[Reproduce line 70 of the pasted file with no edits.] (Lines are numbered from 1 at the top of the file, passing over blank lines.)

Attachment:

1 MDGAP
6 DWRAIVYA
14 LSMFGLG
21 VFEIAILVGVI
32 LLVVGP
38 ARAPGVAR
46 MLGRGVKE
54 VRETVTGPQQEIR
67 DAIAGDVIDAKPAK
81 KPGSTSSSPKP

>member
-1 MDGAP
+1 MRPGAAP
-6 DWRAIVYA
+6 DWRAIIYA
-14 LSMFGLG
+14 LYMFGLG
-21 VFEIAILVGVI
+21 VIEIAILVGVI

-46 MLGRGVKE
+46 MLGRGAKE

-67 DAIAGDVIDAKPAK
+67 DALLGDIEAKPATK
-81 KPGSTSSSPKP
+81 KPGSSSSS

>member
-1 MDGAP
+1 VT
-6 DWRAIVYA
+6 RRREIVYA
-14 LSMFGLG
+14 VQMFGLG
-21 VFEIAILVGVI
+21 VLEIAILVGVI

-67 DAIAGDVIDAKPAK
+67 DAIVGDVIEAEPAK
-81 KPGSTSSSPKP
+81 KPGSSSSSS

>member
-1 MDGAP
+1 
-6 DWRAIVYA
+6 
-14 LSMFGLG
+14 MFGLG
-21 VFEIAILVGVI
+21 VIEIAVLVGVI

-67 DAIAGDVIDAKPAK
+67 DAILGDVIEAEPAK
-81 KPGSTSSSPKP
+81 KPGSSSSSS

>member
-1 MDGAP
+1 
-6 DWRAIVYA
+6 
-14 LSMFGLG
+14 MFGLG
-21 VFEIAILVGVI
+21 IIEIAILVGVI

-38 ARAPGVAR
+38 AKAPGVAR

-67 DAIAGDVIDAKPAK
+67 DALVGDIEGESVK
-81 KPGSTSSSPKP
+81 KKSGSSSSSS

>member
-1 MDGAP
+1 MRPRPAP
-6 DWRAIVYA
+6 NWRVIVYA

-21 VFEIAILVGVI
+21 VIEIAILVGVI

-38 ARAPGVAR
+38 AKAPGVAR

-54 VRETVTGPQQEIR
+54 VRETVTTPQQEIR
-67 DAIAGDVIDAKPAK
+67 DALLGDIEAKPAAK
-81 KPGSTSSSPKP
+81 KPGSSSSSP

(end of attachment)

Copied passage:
-6 DWRAIVYA